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Issue:- 1 March  2012


UNISON, UNITE and GMB, said that even more local government workers will fall into the trap of poverty, as the local government employers confirmed that they would impose a pay freeze for the 3rd year running. More than 1.6 million workers will be hit, even those on the lowest wages who will not get the £250 minimum increase promised to them in Chancellor George Osborneís June 2010 budget; for the 2nd year in a row.

A survey by UNISON, revealed that pay in the sector has already been slashed by 13% in the last 3 years alone, which has contributed to stripping wages down to 1990ís levels. More than a quarter of the workforce now earn less than the Living Wage of £7.20 per hour, and many are forced to rely on benefits and tax credits to keep their heads above water. Any change in their familyís situation can drag them into poverty. At the same time, Chief Executive pay in local government has risen by a massive 59% between 1998 and 2007.

UNISON head of local government, Heather Wakefield, said:- "Many local government workers are in work, but in poverty. It is a disgrace that their pay will be frozen for the third year running; forcing even more into the poverty trap. Many of them will be women working in vital jobs in our local communities; like caring for the elderly, or for young children, or helping the vulnerable. Not even the lowest paid in local government will get the £250 increase the Chancellor promised them; they didnít get it last year either. Families can no longer cope. This cannot go on; councils do have other choices such as increasing council tax, or using their considerable reserves. The employers must think again, and at the very least come through with the £250 minimum increase for the lowest paid."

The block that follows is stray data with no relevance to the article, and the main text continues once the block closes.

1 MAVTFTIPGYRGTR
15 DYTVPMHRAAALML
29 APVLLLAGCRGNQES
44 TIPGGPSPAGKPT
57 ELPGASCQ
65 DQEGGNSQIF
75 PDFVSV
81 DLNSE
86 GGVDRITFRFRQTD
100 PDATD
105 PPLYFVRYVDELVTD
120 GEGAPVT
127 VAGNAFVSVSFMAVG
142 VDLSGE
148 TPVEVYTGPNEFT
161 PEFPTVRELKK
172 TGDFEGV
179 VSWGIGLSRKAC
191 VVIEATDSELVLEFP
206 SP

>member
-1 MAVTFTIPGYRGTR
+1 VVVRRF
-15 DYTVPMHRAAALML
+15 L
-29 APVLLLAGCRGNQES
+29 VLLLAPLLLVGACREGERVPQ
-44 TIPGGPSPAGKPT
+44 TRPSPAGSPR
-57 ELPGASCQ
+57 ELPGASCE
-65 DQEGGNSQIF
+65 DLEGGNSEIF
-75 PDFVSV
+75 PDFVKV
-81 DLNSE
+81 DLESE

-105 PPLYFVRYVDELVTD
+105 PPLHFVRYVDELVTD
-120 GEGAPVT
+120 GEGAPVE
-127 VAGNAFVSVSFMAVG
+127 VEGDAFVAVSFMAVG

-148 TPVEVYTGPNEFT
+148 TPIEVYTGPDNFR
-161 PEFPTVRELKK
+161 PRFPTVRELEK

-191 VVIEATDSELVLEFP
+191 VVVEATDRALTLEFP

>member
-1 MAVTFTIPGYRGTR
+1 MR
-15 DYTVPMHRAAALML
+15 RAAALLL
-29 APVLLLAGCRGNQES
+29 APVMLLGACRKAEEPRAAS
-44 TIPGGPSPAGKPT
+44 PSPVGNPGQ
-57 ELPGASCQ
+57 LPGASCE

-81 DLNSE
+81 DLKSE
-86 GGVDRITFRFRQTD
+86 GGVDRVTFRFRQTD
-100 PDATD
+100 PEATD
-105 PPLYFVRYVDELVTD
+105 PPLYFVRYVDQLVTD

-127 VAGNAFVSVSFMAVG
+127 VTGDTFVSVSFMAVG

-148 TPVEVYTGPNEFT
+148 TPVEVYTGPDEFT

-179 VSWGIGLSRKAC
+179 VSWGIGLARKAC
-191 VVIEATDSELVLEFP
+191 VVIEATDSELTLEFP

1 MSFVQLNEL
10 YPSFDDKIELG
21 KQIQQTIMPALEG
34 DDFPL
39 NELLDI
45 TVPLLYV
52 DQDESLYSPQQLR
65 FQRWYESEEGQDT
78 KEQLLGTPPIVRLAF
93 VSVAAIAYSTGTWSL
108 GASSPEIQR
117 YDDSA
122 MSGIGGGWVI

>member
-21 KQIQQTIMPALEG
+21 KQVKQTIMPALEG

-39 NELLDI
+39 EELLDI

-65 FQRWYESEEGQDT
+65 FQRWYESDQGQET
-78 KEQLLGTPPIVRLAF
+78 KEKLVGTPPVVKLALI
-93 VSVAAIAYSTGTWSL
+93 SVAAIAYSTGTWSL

Unite national officer, Peter Allenson, said:- "Local government workers are under sustained attack. Staff have endured a decade of below inflation pay increases and freezes. Now attacks on pensions, conditions and massive job cuts have heaped misery upon misery. It is time that local government employers face the fact that they have a crisis on their hands. Failure to act will push even more workers into poverty and damage local government services. Staff need a substantial pay increase this year. Unite will be meeting its activists across England, Wales and Northern Ireland, and fully supports its members in any action they are prepared to take for pay justice."